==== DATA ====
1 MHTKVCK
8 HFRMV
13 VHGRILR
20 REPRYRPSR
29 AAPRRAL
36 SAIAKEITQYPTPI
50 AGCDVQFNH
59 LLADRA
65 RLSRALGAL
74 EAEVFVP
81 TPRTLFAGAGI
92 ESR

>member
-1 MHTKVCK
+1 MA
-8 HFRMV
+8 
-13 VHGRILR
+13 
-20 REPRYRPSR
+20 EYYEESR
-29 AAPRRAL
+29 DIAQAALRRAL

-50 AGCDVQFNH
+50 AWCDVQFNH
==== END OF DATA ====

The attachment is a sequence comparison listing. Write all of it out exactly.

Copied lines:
1 MHTKVCK
8 HFRMV
13 VHGRILR
20 REPRYRPSR
29 AAPRRAL
36 SAIAKEITQYPTPI
50 AGCDVQFNH
59 LLADRA
65 RLSRALGAL
74 EAEVFVP
81 TPRTLFAGAGI
92 ESR

>member
-1 MHTKVCK
+1 MA
-8 HFRMV
+8 
-13 VHGRILR
+13 
-20 REPRYRPSR
+20 EYYEESR
-29 AAPRRAL
+29 DIAQAALRRAL

-50 AGCDVQFNH
+50 AWCDVQFNH